The development of sustainable agro-ecosystems requires understanding of the complex relationships between soil health, cultivation practices and nutrient kinetics. Other important aspects include the interactions between agriculture and nature, and competing claims on productive land worldwide. Natural Resource Management provides knowledge and tools to understand the interactions between the biotic and abiotic factors in agro-systems to facilitate diverse agricultural demands: bulk vs. pharmaceutical products, food vs. biofuel, conservation of biodiversity, climate change, and eco-tourism.

Plant Breeding and Genetic Resources
Plant Breeding and Genetic Resources ranges from the molecular to the population level and requires knowledge of the physiology and genetics of cultivated plants. Plant breeding is crucial in the development of varieties that meet current demands regarding yield, disease resistance, quality and sustainable production. The use of molecular techniques adds to the rapid identification of genes for natural resistance and is essential for accelerating selection by marker assisted breeding.

Complete Online Master
In September 2015, Wageningen University started the specialisation "Plant Breeding" as the first complete online Master of Science. For more information go to http://www.wageningenuniversity.eu/onlinemaster.


Plant Pathology and Entomology
The investments made in crop production need to be protected from losses caused by biotic stress. Integrated pest management provides protection by integrating genetic resistance, cultivation practices and biological control. This specialisation focuses on the ecology of insects, nematodes and weeds, and the epidemiology of fungi and viruses, including transmission mechanisms. Knowledge of plantinsect, plant-pathogen, and crop-weed relations establishes the basis for studies in integrated pest management and resistance breeding.

Your future career

Graduates in Plant Sciences have excellent career prospects and most of them receive job offers before graduation. They are university-trained professionals who are able to contribute to the sustainable development of plant production at various integration levels based on their knowledge of fundamental and applied plant sciences and their interdisciplinary approach. Graduates with a research focus are employed at universities, research institutes and plant breeding or agribusiness companies. Other job opportunities are in management, policy, consultancy and communication in agribusiness and (non-) governmental organisations.

Alumnus Maarten Rouwet.
“I was born in Germany and raised in the East of the Netherlands. After high school I applied for the Bèta-gamma bachelor at the University of Amsterdam where I majored in biology. After visiting the master open day at Wageningen University I knew that the master Plant Sciences had something unique to offer. In my master, I specialised in plant breeding, an ever so interesting field of research. I just started my first job as junior biotech breeder of leavy vegetables at Enza Zaden, a breeding company in Enkhuizen. One of my responsibilities is to identify resistances in wild species of lettuce and to implement these in breeding programmes of cultivated lettuce.”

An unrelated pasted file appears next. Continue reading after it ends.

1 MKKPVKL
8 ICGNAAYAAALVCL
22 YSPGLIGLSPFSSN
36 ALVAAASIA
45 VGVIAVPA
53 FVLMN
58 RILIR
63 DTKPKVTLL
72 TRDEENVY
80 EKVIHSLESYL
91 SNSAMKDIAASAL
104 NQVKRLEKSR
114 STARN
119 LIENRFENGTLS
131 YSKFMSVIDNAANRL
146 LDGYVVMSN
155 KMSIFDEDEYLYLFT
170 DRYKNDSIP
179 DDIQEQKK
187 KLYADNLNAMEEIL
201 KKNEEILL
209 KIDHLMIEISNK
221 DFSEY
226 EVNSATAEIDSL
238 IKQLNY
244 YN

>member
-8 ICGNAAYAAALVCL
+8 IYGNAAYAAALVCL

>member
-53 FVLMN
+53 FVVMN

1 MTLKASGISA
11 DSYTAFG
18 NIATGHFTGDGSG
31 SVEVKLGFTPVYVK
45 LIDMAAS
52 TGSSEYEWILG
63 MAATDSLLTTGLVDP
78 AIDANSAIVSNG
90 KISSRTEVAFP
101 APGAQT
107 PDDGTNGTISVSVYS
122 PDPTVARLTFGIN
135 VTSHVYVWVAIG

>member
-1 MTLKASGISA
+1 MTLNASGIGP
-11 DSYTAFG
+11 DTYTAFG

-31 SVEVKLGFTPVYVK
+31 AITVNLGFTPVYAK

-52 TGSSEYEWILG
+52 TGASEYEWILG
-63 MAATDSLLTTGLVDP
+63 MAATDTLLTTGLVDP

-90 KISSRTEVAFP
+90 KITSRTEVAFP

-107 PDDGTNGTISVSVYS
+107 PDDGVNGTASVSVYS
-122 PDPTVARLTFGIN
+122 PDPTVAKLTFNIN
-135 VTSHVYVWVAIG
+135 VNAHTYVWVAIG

Related programmes:
MSc Biosystems Engineering
MSc Biotechnology
MSc Biology
MSc Forest and Nature Conservation
MSc Organic Agriculture
MSc Plant Biotechnology.

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The Organic Agriculture programme has been designed to train students in multiple aspects of organic agriculture and the associated processing and marketing chain. Read more

MSc Organic Agriculture

The Organic Agriculture programme has been designed to train students in multiple aspects of organic agriculture and the associated processing and marketing chain. An important goal is to prepare the students for interdisciplinary teamwork at an academic level.

Programme summary

This programme has been designed to train students in multiple aspects of organic agriculture and the associated processing and marketing chain. An important goal is to prepare for interdisciplinary teamwork at an academic level. The programme is unique in its combination of detailed consideration of the underlying principles and processes from a natural science perspective with social and economic studies. Creative thinking is required to design new sustainable farming and marketing systems instead of simply optimising existing systems. The programme has an international character that uses case studies and offers project opportunities in both the developed and developing world. The curriculum has been carefully formulated to provide a balance between fundamental and applied science. Various university groups participate including farming systems ecology, soil quality, animal science, entomology, rural sociology, environmental policy, education and economy, making this a well-rounded and holistic programme.